Could your IoT skills have saved BA £150 million?
Call me a cynic, says IoT industry observer and freelance writer Nick Booth, but something about the recent British Airways computer meltdown doesn’t add up.
The airline has ordered an independent investigation into the systems failure that grounded 75,000 passengers during a public holiday.
You don’t have to be a data centre expert to be suspicious of boss Willie Walsh’s explanation. It was all the fault of a technician who switched the power supply off and on again, says Walsh.
Hang on. It’s hard enough to get inside if you’re a qualified engineer. It’s not possible that BA let a self-learner in the building, let alone give him licence to experiment.
Granted, there is an odd culture in data centres. Asking people for help is anathema. My boss in a similarly grim gulag that ran London’s Metropolitan Police communications centre always insisted he was self-taught, in some lame attempt at machismo.
His lack of social skills forced me to experiment with the system, to see how things worked. This had disastrous consequences for London’s traffic one busy Friday. It could have cost the police a fortune, if they hadn’t omitted to tell the public they were entitled to compensation.
To summarise, BA’s problem appears to be that interpersonal communications in its data centres are unacceptably amateurish, and the human capacity for self-learning is positively dangerous.
This, surely, is where machine-to-machine communications could prove its worth. Losing £150 million (€173 million) over miscommunication is “absurd” in the age design for failover, says Mark Skilton, professor of Practice in the Information Systems and Management Group at the UK’s Warwick Business School.
There are several areas where machine learning algorithms and artificial intelligence (AI) could have intervened before this rogue technician’s experiments brought the system down. Commission-hungry IoT sales staff should be bombarding Willie Walsh right now!
Data centre designers should use AI to test virtual model simulations of the real-world system, you could tell him. So even an unplanned failure can be neutralised if the design of the uninterruptible power supply (UPS) is checked and installed differently. Skilton is convinced BA’s failure was nothing to do with the UPS anyway.
Maybe the ‘power failure’ is the story they are telling BA’s shareholders or the insurance company. Who knows?
Before the insurers pay out and bump all our premiums up to compensate, maybe one of you should tell the loss adjustors what neural networks could have achieved. They could have spotted an anomaly (such as the presence of a techie with a manual) and created alerts. When he started experimenting with the power supply, surely someone’s screen, somewhere, should have lit up like a Christmas tree.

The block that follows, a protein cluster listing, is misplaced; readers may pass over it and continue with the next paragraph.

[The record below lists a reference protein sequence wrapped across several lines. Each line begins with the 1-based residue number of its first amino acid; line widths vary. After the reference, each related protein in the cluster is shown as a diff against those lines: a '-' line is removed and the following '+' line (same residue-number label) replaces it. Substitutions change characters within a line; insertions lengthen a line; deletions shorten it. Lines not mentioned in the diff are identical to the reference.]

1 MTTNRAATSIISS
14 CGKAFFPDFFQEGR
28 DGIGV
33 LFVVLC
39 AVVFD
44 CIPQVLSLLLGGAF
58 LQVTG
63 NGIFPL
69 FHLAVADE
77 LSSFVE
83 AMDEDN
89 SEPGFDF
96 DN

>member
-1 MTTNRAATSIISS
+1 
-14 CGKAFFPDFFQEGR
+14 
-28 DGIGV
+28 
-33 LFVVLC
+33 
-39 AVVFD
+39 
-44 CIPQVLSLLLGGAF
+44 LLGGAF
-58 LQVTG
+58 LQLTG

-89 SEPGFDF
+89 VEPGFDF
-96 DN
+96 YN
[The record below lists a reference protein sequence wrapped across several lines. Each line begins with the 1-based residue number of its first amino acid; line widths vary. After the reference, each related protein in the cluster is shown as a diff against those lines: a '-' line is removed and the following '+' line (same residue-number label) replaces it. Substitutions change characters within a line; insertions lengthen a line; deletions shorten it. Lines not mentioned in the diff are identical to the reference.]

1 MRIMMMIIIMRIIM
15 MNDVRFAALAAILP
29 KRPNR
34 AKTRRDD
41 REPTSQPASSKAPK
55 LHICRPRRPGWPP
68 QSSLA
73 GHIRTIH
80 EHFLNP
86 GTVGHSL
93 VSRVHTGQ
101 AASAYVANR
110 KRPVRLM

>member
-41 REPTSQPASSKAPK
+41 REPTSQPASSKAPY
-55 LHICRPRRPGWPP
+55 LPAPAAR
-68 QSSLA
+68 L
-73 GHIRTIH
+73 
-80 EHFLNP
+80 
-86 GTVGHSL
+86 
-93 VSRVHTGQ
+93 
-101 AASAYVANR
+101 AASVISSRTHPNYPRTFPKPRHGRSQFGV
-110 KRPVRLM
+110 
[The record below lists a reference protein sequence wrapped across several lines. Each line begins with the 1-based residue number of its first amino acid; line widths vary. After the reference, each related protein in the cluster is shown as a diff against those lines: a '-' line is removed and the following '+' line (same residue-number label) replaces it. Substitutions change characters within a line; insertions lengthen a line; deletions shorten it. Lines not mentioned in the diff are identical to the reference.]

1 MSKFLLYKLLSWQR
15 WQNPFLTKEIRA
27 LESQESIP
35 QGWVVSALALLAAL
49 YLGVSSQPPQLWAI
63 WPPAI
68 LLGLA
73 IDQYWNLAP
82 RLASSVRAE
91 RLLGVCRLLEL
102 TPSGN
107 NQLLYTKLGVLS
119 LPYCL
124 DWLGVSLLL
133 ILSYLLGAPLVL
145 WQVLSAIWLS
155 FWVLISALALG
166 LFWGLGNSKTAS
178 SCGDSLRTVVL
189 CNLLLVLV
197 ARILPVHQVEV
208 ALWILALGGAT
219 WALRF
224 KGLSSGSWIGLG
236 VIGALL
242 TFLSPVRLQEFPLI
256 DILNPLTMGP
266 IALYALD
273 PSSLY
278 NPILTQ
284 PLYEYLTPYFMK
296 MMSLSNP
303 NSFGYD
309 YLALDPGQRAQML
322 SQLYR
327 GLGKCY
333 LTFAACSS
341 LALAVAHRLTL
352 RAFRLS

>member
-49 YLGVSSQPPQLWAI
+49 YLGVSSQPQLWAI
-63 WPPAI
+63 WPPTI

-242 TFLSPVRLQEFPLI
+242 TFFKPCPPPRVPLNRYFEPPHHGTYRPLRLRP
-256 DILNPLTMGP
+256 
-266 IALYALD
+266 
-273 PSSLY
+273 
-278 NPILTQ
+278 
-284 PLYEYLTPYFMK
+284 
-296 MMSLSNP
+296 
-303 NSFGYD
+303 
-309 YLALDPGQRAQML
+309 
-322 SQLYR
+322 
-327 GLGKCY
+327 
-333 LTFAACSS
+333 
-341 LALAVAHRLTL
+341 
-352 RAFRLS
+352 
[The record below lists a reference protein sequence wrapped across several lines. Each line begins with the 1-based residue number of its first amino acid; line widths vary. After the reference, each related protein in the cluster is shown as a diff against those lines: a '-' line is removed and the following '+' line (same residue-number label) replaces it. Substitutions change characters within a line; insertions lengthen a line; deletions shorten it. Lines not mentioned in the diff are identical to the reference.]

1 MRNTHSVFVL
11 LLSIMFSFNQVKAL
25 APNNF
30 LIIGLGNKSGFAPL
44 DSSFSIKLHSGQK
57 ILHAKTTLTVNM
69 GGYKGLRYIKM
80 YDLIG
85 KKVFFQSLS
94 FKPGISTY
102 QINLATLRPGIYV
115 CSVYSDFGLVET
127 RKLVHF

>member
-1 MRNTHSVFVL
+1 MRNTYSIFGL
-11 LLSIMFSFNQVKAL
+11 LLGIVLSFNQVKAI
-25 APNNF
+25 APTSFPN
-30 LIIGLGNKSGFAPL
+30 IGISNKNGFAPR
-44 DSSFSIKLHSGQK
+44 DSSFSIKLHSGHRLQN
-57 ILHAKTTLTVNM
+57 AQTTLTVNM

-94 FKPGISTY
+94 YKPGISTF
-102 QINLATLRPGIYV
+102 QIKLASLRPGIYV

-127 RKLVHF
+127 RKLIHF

Artificial Intelligence can conduct smart record checking of personnel. The common sense of many security guards in data centres is often all you could expect for a disinterested man on a minimum wage. Yep, I’ve done that job too. My CV says I was “fired with enthusiasm”. During the BA event a blend of augmented reality and AI could have been used to check human engineering working procedures, says Skilton.
Many of the companies featured in IoT Now could train staff and subcontractors while automatically checking that processes run in the right sequence. Given the confusion created by mainstream media reports over the BA incident, explaining this could be a challenge. Skilton uses popular games in order to exemplify and popularise the topic for the layman. “Think of it as Pokémon Go with the engineering drawing overlaid on your eye ball through smart glasses or a mobile or tablet to assist checking,” says Skilton.
Robotic control on automation of critical switches could have been put in place. This is standard practice in the Gas and Nuclear industries, where flammable high-pressure pipes need to be monitored. Given that BA cannot function – and its staff can’t even use their common sense – without their IT system, one would have thought this would be a massive priority.
Ultimately, the automated failover to an alternative data centre and websites could have used better machine automation and decisions. And the aftermath of the event could have been automated too with AI managing the social media. A Twitterbot would have been more communicative with the disappointed passengers than many of the BA ground crew!
The author of this blog is Nick Booth, freelance IT and communications writer